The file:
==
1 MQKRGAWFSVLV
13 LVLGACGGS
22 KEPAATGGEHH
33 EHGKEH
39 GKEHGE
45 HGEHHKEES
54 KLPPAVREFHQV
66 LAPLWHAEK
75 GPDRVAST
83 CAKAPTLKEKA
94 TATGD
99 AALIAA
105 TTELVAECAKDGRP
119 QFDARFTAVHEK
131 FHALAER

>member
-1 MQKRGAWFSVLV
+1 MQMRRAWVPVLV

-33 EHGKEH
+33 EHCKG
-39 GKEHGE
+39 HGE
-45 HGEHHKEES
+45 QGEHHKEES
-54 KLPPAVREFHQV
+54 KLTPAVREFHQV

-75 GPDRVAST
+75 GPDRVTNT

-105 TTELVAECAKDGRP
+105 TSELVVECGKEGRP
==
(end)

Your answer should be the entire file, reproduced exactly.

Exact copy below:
1 MQKRGAWFSVLV
13 LVLGACGGS
22 KEPAATGGEHH
33 EHGKEH
39 GKEHGE
45 HGEHHKEES
54 KLPPAVREFHQV
66 LAPLWHAEK
75 GPDRVAST
83 CAKAPTLKEKA
94 TATGD
99 AALIAA
105 TTELVAECAKDGRP
119 QFDARFTAVHEK
131 FHALAER

>member
-1 MQKRGAWFSVLV
+1 MQMRRAWVPVLV

-33 EHGKEH
+33 EHCKG
-39 GKEHGE
+39 HGE
-45 HGEHHKEES
+45 QGEHHKEES
-54 KLPPAVREFHQV
+54 KLTPAVREFHQV

-75 GPDRVAST
+75 GPDRVTNT

-105 TTELVAECAKDGRP
+105 TSELVVECGKEGRP